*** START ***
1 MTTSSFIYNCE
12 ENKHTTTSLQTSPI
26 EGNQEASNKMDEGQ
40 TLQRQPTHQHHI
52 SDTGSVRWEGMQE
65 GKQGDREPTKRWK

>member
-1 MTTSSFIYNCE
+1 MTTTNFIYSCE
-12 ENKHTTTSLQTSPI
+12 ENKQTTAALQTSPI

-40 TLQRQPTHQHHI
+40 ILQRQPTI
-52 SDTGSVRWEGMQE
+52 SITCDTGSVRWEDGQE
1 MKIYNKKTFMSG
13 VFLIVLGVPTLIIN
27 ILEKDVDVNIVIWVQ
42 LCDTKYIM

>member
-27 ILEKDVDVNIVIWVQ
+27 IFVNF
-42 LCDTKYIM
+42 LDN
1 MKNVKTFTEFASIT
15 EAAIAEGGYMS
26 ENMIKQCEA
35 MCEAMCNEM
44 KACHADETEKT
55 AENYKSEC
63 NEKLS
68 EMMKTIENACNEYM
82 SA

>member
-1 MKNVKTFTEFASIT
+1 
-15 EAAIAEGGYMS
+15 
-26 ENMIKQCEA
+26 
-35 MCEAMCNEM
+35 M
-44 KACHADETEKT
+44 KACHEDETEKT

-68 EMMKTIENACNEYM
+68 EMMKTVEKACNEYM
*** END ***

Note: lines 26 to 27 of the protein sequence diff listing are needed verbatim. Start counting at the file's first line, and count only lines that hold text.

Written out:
15 EAAIAEGGYMS
26 ENMIKQCEA